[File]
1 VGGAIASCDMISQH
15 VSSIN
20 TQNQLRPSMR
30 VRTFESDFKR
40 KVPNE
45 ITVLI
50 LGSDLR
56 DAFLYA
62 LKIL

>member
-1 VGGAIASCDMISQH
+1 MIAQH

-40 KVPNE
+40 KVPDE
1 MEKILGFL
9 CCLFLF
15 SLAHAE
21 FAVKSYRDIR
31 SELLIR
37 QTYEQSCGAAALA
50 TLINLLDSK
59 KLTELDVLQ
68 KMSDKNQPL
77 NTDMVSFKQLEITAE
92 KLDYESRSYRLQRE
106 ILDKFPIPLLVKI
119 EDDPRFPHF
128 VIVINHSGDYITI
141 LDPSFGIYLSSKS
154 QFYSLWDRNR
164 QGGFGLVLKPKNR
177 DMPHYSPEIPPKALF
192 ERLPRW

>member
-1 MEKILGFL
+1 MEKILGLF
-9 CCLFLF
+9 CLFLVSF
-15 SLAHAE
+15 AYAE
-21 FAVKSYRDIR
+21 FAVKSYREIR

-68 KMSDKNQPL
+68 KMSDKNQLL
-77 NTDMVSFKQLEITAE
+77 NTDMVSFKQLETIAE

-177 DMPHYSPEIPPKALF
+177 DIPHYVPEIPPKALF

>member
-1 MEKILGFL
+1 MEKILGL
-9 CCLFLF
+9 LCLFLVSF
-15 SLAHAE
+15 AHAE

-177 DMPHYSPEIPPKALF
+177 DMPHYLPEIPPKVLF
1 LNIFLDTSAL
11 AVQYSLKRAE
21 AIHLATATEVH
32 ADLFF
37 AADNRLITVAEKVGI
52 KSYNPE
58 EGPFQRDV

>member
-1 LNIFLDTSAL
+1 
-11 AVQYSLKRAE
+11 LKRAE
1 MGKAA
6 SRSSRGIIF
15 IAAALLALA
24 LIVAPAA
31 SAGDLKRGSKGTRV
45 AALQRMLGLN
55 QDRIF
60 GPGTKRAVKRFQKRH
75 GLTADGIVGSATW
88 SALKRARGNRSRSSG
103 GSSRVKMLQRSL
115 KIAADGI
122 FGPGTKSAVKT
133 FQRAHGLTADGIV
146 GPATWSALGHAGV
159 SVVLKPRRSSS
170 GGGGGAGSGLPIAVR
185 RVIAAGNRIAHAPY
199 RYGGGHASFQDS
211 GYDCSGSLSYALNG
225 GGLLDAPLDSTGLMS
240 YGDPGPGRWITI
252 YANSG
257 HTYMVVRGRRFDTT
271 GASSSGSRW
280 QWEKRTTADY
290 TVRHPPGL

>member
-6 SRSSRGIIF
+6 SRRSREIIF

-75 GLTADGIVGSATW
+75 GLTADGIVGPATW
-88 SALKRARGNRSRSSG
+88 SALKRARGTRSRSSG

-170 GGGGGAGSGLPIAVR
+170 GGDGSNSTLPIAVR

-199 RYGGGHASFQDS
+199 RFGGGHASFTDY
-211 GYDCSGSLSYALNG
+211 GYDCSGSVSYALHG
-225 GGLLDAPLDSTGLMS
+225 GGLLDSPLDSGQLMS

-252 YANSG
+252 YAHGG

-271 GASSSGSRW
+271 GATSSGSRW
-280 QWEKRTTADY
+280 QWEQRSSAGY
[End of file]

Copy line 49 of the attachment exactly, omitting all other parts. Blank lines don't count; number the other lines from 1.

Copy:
>member